Planting Wine and Roses Weigela


When we moved into The Mad House, one of the things that needed the least attention was the landscaping.  There was painting to be done inside and a roof that needed to be replaced, but the landscaping and hardscaping looked lovely.  With one noticeable exception.


This guy.

This spiral shrub was partially dead when we took ownership and proceeded to shuffle off this mortal coil over the course of the summer.  It needed to go. 

If you recall, I enlisted your help in deciding what should replace the dead shrub.  I had posted here on the blog and on facebook that I was considering azalea, pieris, lavender, or a burning bush as replacements.  A facebook friend of mine, who is a great gardener, messaged me and told me about a plant that he was familiar with that would be an even better contender:  the wine and roses weigela.  Fun name, right?

I did a little research on the plant and checked them out in-store, and I was sold.  They are low-maintenance shrubs, easily adaptable to soil conditions, have beautiful dark red/purple leaves and pink flowers, AND they are cheap!  We bought our Proven Winner weigela from Home Depot for less than $20.



Weigela prefer well-drained soil and, as you can see, the soil in our yard is pretty clay-y.  Clayie?  Clayful?  Claytastic?  Anyway, it’s not ideal for drainage.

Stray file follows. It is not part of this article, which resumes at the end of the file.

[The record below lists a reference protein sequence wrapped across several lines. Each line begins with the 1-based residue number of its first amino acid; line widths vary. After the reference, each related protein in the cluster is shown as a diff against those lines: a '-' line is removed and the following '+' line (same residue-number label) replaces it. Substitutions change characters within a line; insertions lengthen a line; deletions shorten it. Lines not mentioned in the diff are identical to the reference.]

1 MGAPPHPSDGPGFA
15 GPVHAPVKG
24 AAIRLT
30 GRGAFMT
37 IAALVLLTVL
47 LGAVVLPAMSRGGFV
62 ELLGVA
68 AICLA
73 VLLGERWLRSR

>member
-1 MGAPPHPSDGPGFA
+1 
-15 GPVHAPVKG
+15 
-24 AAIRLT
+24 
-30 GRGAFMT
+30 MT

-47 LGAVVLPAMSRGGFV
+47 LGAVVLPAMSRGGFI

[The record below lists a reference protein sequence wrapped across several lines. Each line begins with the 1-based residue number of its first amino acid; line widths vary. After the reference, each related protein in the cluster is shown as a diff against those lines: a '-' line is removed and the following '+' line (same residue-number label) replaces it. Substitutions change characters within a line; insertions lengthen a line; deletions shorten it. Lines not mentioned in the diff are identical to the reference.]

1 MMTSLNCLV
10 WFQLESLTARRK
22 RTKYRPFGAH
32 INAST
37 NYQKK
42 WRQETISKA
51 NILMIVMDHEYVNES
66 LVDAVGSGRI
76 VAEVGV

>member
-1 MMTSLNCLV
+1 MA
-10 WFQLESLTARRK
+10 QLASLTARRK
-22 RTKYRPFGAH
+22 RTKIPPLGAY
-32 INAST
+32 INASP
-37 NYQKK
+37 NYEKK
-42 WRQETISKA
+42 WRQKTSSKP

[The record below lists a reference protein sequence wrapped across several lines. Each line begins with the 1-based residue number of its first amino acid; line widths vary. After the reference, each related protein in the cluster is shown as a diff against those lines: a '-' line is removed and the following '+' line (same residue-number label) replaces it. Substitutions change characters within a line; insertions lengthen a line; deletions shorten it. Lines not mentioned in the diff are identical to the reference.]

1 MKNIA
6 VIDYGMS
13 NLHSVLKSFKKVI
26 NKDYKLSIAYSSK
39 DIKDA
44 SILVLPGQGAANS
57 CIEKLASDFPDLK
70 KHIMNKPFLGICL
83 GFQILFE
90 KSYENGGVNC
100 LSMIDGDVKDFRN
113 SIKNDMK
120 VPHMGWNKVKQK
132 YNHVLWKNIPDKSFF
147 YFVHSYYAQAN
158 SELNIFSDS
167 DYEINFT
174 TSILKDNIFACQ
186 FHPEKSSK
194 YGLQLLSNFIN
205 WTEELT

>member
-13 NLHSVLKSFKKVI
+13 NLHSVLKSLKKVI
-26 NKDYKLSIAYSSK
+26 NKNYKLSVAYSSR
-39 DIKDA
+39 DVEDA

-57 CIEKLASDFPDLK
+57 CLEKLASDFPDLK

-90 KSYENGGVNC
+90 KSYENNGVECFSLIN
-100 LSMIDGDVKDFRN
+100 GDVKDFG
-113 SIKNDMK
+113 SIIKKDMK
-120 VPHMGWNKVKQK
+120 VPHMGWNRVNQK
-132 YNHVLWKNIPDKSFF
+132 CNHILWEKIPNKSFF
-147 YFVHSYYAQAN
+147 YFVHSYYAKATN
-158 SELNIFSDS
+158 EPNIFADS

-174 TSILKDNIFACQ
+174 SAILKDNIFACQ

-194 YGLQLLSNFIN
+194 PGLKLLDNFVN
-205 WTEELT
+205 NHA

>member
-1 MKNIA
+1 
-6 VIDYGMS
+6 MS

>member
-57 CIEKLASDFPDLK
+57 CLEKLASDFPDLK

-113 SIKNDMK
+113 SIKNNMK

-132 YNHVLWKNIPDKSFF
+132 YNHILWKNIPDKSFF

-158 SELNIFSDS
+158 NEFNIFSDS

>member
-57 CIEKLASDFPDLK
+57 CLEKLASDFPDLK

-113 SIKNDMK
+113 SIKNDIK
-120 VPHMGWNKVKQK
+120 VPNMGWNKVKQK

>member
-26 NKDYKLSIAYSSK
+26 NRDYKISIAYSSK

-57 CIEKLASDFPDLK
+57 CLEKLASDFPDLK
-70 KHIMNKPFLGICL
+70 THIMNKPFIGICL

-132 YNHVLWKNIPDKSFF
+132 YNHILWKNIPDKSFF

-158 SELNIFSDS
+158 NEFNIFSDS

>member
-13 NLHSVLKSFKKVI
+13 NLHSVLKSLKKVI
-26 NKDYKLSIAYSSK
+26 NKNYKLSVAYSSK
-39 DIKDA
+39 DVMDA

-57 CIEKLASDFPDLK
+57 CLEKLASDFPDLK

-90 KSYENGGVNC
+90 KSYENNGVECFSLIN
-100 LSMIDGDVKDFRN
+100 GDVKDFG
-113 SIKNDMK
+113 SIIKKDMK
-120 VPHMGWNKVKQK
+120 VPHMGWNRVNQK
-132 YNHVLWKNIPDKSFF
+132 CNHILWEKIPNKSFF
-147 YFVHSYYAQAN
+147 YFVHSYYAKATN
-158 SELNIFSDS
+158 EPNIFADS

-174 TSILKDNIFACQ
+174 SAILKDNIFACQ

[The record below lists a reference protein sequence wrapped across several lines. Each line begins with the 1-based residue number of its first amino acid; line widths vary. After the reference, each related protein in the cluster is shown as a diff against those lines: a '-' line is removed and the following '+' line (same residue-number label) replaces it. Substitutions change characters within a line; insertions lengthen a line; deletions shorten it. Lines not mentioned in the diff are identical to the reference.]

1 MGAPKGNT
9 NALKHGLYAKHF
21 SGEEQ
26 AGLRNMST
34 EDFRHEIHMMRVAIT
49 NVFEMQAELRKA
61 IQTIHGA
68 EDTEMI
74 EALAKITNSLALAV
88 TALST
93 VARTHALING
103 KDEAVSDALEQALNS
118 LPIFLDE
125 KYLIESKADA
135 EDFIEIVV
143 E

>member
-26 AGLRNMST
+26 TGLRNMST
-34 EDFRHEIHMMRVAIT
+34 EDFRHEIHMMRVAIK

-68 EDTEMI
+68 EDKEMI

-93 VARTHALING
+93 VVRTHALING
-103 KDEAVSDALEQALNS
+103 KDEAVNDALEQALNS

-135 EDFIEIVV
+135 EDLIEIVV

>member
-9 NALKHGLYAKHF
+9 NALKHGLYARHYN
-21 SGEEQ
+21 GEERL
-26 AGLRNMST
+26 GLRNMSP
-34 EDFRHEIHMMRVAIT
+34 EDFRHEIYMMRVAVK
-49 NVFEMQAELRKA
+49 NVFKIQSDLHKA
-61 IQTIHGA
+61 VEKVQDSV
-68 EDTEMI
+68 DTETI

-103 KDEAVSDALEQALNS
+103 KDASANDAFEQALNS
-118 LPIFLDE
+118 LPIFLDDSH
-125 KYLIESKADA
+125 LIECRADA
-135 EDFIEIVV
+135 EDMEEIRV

By mixing some sand in with the existing soil, we improved the drainage capability for the weigela.

Break Up Root Ball

Next my dad broke up the root ball before planting the shrub.  Notice that my dad is doing all the actual work, while I just took pictures.  This is because he loves me and knows that I don’t like to touch nature.



Since the wine and roses weigela is an easy-going shrub, there is not much to do as far as planting goes.  Dig the hole, insert shrub, add dirt. 



For more information about this variety of weigela, you can check out HGTVGarden for specifics about hardiness and if it is appropriate for your growing region.



We gave the base of the weigela a wide berth from the landscaping stones so that it would be able to get the water that it needs.  Landscaping stones aren’t the best choice for plant beds, but it’s what we inherited from previous owners so it is going to stay for the time being.



I water the weigela every morning (unless it is already raining) to give the shrub a head start on growing.  Mid-summer is not the best time to add new plants, but since it is such a hardy plant I think we should be okay.



Removing that one dead plant and replacing it with such a pretty new shrub made a big difference in the curb appeal of our home.  I am very happy with our choice of plant and I can’t wait to see it grow and flower!

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Thanks,  Jessica
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